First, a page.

Tech & Rights

MEPs Urge Regular Rights Monitoring for All EU Countries

The European Parliament has developed a blueprint for how the EU could better protect rights, democracy and the rule of law. It’s a big improvement on the current situation, but without support from the Commission and Council it may be dead on arrival.

by Israel Butler
Hungary and Poland are the most serious examples of the deteriorating state of rights, democracy and the rule of law in the EU. But they will not be the last (keep an eye on Croatia) and they are not the only EU governments flouting the EU’s ‘fundamental values’.

The EU needs to be better equipped

The European Commission responded to this worrying trend in 2014 by creating a ‘rule of law framework’ that allows it to start talks with offending governments. In 2015, ministers from the 28 EU governments in the Council began their own procedure: an annual ‘rule of law dialogue’. But neither measure has kept the EU’s fundamental values safe. The Commission will only trigger its framework in extreme cases and has applied it selectively - to Poland, but not to Hungary. And the Council’s dialogue has so far been a superficial and meaningless exercise.

Yesterday, the European Parliament adopted a resolution setting out its vision for a new system - a pact on democracy, the rule of law and fundamental rights (or ‘DRF’) - that would assess all EU countries, and the EU itself, annually. MEP, Sophie in ‘t Veld of the Liberal group was responsible for the original text, which largely survived political wrangling.

European Parliament takes up the challenge

To summarise the DRF pact: an independent body of experts (the DRF panel) would compile a report assessing each country. The report would be adopted by the Commission and then debated by the European Parliament together with national parliaments, as well as by ministers in the Council. The Commission would be obliged to open talks with governments identified by the DRF panel as problematic. If the DRF panel finds particularly serious issues, all three institutions would be obliged to hold a formal debate on whether to activate Article 7 of the EU Treaty, which allows for sanctions.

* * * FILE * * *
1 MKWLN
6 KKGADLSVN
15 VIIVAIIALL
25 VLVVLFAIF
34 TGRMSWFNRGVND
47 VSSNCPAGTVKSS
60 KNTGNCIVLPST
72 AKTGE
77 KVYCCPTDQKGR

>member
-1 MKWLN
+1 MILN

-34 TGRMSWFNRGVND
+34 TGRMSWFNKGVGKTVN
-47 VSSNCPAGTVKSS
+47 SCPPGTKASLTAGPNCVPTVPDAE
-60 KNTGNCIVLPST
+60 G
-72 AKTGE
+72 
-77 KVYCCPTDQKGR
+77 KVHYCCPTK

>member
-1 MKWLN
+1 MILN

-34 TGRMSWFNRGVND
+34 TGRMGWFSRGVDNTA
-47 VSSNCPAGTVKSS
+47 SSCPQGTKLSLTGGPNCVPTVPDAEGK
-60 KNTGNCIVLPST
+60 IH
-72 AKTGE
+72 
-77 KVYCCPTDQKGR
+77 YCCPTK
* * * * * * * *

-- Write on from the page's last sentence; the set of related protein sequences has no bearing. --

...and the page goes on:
The DRF pact: a big improvement

The DRF pact would significantly enhance the EU’s ability to protect Europe’s fundamental values. Currently, the question of whether the EU even discusses a member’s rights record (let alone takes action) is highly politicised. Consequently, offenders are often able to escape criticism, such as Hungary’s ruling party, which has been protected from censure because it belongs to the largest political group in the European Parliament, the EPP.

Problematic governments only get examined by the EU when a fortuitous constellation of factors align to remove political obstacles. For instance, Poland’s current government belongs to a far smaller group in the European Parliament that has not been able to shield it from criticism. Similarly, the Commission has been unwilling to trigger the rule of law framework in relation to Hungary. Doing so could be seen as an embarrassing admission that the previous Barroso Commission had failed to investigate the government properly. More generally, the Article 7 procedure has never been triggered because neither the European Parliament, nor the Council nor the Commission has ever mustered enough political will.